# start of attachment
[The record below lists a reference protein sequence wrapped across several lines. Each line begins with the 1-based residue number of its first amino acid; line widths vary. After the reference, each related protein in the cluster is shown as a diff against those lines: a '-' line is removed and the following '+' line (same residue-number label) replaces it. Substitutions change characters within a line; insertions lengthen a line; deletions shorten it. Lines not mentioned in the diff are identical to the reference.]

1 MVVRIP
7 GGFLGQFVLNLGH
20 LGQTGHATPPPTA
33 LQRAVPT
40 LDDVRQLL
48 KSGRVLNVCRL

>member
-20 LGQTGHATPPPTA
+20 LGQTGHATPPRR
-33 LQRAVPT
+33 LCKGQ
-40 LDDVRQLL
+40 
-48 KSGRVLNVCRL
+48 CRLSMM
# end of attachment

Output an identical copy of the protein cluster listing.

[The record below lists a reference protein sequence wrapped across several lines. Each line begins with the 1-based residue number of its first amino acid; line widths vary. After the reference, each related protein in the cluster is shown as a diff against those lines: a '-' line is removed and the following '+' line (same residue-number label) replaces it. Substitutions change characters within a line; insertions lengthen a line; deletions shorten it. Lines not mentioned in the diff are identical to the reference.]

1 MVVRIP
7 GGFLGQFVLNLGH
20 LGQTGHATPPPTA
33 LQRAVPT
40 LDDVRQLL
48 KSGRVLNVCRL

>member
-20 LGQTGHATPPPTA
+20 LGQTGHATPPRR
-33 LQRAVPT
+33 LCKGQ
-40 LDDVRQLL
+40 
-48 KSGRVLNVCRL
+48 CRLSMM